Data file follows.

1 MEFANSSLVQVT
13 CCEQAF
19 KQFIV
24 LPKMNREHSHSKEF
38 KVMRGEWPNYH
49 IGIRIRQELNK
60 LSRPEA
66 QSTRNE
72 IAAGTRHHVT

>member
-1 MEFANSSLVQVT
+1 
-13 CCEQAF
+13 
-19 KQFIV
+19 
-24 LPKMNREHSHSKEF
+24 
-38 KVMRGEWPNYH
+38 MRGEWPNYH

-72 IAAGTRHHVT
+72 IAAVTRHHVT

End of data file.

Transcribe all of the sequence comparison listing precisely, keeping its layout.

1 MEFANSSLVQVT
13 CCEQAF
19 KQFIV
24 LPKMNREHSHSKEF
38 KVMRGEWPNYH
49 IGIRIRQELNK
60 LSRPEA
66 QSTRNE
72 IAAGTRHHVT

>member
-1 MEFANSSLVQVT
+1 
-13 CCEQAF
+13 
-19 KQFIV
+19 
-24 LPKMNREHSHSKEF
+24 
-38 KVMRGEWPNYH
+38 MRGEWPNYH

-72 IAAGTRHHVT
+72 IAAVTRHHVT